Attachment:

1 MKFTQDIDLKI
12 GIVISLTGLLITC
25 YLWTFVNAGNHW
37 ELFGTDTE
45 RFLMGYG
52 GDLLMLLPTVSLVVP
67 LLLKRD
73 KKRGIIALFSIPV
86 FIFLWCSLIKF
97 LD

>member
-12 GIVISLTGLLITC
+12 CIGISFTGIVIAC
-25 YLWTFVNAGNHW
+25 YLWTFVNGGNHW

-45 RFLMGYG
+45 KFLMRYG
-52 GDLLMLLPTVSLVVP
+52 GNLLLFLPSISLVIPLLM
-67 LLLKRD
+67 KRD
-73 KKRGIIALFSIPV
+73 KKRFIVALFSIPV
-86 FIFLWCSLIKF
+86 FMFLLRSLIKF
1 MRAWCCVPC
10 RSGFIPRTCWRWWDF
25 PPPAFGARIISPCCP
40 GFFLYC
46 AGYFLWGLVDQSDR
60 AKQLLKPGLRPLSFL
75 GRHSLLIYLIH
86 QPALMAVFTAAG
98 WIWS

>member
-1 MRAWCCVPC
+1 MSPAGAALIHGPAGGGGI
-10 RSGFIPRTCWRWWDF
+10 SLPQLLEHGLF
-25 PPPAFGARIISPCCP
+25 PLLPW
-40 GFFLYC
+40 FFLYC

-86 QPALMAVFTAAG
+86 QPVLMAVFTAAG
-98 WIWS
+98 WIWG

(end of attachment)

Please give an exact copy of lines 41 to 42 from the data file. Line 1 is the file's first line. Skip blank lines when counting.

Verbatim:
+25 PLLPW
-40 GFFLYC